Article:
Frozen Waters Two: Iceland

May, 2014

IMG_0657The 269 named glaciers in Iceland cover 11% of the land, or over 4,000 square miles. Almost every type of glacier is represented on this small island nation. All of their drinking water comes from glaciers, and it does taste quite good.

Many of Iceland’s glaciers lie atop volcanoes. When a volcano erupts here, the lava doesn’t always reach above the ice. In 2014, Popular Science Magazine interviewed Benjamin Edwards, a geologist at Dickinson College in Pennsylvania, who explained that “if the lava stays contained within the ice, the biggest hazards will be local flooding. (These volcano-triggered glacial floods are called jökulhlaups.)”

Just take a drive around Iceland, and you will see several glaciers. Every glacier includes “jökull” in its name. This word comes from Old Norse, and means glacier, or a mountain covered with snow and ice.

To get up close and personal with a glacier, we hopped on a bus and headed to Jökulsárlón, a glacial lagoon that is fed by Breiðamerkurjökull, which is one of the 30 outlet glaciers of Vatnajökull, the largest glacier in Iceland.

Vatnajökull, which means “water glacier” in Icelandic, is an ice cap glacier, that is, a miniature ice sheet, covering less than 50,000 square kilometers (19,305 square miles). Vatnajökull covers 3,127 square miles, with an average thickness of 1,300 feet. It sits atop at least seven volcanoes.

Vatnajökull

Breiðamerkurjökull has been retreating since 1890. Land movements in the mid-19th century blocked the water’s passage to the sea, thus creating Jökulsárlón. It’s possible that future land movements could unblock the lake and it would be drained. As the glacier retreats, icebergs are calving and drifting through Jökulsárlón on their way to the North Atlantic Ocean. Their movement fluctuates with the tide currents and the wind. Once they are small enough, they finally make their way under the Glacial River Bridge and out to sea.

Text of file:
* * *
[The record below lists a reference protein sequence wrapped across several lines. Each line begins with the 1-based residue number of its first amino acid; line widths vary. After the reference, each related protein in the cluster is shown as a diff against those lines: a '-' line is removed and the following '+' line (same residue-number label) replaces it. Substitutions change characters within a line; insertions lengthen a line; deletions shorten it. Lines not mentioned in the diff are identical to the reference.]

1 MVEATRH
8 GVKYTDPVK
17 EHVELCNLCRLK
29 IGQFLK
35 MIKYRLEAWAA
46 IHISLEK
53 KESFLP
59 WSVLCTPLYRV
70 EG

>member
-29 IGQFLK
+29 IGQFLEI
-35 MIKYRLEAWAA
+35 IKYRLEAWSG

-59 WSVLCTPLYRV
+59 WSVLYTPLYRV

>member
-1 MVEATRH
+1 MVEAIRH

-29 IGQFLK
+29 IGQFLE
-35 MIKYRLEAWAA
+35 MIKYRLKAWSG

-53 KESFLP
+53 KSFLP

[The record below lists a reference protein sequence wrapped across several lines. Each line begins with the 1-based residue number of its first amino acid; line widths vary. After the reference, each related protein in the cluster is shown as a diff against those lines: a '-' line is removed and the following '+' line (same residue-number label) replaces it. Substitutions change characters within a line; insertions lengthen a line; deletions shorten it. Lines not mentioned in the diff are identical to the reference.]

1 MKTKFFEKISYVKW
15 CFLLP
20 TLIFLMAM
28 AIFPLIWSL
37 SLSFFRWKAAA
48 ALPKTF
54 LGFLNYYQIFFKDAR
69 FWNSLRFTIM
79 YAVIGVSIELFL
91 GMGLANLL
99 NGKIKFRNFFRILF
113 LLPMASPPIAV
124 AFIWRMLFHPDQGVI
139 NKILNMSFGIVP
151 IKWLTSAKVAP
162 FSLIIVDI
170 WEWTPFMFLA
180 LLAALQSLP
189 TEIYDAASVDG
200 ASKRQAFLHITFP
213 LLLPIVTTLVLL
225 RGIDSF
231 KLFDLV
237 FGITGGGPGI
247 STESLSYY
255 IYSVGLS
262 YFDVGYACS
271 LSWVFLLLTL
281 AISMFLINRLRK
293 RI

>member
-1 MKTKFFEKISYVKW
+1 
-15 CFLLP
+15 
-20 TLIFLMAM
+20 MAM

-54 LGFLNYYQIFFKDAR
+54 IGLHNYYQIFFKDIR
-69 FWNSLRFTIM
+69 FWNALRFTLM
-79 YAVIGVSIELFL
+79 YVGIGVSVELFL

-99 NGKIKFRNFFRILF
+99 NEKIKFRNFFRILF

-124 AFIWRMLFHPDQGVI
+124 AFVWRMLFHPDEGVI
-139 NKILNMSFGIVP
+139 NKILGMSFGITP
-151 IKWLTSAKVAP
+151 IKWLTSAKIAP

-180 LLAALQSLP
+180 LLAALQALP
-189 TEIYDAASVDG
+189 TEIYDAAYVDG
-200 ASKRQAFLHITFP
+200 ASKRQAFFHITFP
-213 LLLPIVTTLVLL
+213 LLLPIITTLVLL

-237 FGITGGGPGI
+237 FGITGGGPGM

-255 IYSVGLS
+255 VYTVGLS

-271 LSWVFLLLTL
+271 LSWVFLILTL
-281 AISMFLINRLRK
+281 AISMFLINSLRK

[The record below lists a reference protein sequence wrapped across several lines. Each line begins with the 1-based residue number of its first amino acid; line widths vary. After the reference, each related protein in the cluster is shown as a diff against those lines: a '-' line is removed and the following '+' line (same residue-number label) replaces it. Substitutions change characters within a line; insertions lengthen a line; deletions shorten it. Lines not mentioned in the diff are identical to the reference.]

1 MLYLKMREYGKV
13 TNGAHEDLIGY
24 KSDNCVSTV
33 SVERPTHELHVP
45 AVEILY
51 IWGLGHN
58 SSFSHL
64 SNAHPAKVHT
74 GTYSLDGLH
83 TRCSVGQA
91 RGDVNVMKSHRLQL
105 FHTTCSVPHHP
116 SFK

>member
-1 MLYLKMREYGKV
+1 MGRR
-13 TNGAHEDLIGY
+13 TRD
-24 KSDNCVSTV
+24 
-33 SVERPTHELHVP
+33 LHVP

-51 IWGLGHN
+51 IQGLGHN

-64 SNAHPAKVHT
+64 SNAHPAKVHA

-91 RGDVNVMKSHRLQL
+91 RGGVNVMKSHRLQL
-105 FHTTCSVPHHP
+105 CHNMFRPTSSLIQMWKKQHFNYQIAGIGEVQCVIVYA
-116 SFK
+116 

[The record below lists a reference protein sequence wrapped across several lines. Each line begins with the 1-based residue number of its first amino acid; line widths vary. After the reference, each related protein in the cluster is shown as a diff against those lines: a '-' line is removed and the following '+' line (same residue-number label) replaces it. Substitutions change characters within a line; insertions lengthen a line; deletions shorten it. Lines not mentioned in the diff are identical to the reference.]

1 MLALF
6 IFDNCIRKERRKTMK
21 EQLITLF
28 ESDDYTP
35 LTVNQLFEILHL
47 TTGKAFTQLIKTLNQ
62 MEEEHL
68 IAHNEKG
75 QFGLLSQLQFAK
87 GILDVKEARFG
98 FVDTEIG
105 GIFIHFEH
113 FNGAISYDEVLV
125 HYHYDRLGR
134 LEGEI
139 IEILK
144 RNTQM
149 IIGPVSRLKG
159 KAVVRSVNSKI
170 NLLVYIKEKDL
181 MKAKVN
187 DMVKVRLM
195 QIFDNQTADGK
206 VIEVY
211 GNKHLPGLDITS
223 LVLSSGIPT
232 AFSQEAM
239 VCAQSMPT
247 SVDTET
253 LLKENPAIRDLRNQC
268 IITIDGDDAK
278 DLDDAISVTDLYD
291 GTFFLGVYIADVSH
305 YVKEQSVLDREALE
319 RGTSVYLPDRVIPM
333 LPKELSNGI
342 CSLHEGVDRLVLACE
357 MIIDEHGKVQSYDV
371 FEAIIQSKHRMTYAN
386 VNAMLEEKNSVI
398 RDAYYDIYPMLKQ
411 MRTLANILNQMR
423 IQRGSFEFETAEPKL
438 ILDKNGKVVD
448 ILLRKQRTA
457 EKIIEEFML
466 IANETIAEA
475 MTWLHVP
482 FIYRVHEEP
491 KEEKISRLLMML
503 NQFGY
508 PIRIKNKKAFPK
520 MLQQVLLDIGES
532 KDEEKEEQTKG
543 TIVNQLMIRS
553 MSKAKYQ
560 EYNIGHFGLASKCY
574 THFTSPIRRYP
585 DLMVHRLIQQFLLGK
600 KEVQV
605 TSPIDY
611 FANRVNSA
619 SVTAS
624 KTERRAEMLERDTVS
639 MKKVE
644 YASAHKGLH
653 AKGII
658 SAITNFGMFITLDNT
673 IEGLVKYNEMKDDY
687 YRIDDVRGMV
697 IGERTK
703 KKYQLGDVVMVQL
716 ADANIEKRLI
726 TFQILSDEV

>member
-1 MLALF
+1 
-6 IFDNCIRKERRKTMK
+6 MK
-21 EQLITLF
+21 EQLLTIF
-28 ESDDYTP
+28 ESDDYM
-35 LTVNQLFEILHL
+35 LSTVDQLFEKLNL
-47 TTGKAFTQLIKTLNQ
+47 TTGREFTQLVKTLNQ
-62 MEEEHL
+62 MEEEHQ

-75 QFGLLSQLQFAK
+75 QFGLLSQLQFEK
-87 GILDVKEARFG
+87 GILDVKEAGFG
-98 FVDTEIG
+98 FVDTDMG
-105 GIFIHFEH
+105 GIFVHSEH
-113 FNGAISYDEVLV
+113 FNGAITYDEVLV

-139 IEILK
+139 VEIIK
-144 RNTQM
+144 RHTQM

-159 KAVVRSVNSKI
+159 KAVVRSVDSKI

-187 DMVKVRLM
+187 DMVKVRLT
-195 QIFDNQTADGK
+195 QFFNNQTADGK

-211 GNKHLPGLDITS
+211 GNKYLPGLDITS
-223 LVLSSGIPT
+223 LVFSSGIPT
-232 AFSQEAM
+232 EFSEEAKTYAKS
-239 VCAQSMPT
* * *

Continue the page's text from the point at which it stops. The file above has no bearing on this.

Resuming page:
Breiðamerkurjökull calving into Jökulsárlón

Jökulsárlón has been featured in several movies, including two James Bond movies:  Die Another Day and A View to a Kill. It was also featured in Lara Croft: Tomb Raider. The lagoon does not freeze because of the inflow of salt water from the North Atlantic. For the movie Die Another Day, it was allowed to freeze over by blocking the flow of of ocean water into the lake.

Jökulsárlón’s icebergs near shore and drifting out to sea

We took an amphibian boat (aka duck boat) tour with Glacier Lagoon. We were close enough to the icebergs to touch them if we wished.

These icebergs look dirty because they carry volcanic ash from recent eruptions like that of  Eyjafjallajökull in 2010.

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About kcbernick

I love to travel.
This entry was posted in Iceland, Volcano and tagged , , , , . Bookmark the permalink.

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